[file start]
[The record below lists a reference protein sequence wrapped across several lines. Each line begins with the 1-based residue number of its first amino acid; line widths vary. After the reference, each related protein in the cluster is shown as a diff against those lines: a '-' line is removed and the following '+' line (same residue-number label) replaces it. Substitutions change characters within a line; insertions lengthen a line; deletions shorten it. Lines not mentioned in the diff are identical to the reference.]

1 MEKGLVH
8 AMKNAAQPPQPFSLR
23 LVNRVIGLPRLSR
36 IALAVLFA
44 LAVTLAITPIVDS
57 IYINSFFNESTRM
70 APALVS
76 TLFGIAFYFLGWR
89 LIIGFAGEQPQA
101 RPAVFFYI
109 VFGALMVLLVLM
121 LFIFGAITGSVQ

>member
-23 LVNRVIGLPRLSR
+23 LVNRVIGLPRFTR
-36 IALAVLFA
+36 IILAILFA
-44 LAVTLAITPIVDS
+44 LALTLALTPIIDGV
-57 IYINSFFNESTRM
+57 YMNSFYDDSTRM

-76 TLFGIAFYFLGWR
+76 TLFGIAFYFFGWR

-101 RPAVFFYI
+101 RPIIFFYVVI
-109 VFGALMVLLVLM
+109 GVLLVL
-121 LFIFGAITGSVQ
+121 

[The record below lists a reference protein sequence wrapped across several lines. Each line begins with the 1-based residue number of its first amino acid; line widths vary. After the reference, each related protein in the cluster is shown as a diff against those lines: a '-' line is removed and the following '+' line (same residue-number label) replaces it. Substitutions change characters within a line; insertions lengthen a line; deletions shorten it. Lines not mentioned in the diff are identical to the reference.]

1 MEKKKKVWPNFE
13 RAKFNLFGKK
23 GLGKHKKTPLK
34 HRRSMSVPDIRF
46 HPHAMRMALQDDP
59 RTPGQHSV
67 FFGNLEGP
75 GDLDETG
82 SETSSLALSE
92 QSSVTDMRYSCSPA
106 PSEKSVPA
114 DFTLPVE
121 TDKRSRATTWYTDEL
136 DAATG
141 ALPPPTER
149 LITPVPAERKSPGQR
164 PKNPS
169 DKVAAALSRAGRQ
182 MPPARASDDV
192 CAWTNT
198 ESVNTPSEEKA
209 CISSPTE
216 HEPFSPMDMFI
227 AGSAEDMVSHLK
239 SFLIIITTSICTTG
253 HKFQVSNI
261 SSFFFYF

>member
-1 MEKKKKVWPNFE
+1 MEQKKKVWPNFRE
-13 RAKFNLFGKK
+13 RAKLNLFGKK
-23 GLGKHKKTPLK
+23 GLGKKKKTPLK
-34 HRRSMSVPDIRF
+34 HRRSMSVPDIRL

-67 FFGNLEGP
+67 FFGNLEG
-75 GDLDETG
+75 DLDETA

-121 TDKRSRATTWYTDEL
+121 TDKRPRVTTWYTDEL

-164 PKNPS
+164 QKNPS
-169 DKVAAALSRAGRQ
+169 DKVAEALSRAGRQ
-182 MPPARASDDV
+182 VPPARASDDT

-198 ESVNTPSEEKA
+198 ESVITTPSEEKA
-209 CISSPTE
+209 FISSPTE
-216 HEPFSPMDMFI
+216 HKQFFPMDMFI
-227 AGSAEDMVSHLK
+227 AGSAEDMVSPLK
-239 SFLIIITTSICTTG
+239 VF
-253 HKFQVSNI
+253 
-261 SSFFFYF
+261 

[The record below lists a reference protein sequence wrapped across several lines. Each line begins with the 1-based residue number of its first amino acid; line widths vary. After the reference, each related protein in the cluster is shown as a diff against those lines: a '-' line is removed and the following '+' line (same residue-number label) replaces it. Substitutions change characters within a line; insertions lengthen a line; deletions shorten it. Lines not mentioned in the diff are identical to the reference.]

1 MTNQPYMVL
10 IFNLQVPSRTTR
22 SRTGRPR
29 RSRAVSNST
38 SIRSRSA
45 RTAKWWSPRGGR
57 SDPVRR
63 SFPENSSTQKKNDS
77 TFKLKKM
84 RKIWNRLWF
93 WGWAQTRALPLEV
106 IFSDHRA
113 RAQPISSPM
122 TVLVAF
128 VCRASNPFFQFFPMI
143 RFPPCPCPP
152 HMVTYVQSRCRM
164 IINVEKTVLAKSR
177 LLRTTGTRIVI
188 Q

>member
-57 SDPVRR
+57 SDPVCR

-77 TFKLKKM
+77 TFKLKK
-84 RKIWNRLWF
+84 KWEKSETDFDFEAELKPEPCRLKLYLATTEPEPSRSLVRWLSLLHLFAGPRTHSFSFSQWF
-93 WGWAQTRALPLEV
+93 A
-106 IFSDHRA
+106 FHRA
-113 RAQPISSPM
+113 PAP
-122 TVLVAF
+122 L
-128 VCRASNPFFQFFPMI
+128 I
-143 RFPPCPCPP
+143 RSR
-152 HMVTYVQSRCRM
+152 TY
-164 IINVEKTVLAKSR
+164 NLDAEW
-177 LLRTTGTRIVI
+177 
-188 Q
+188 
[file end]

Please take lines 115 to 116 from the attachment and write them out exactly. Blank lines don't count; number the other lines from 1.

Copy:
>member
-57 SDPVRR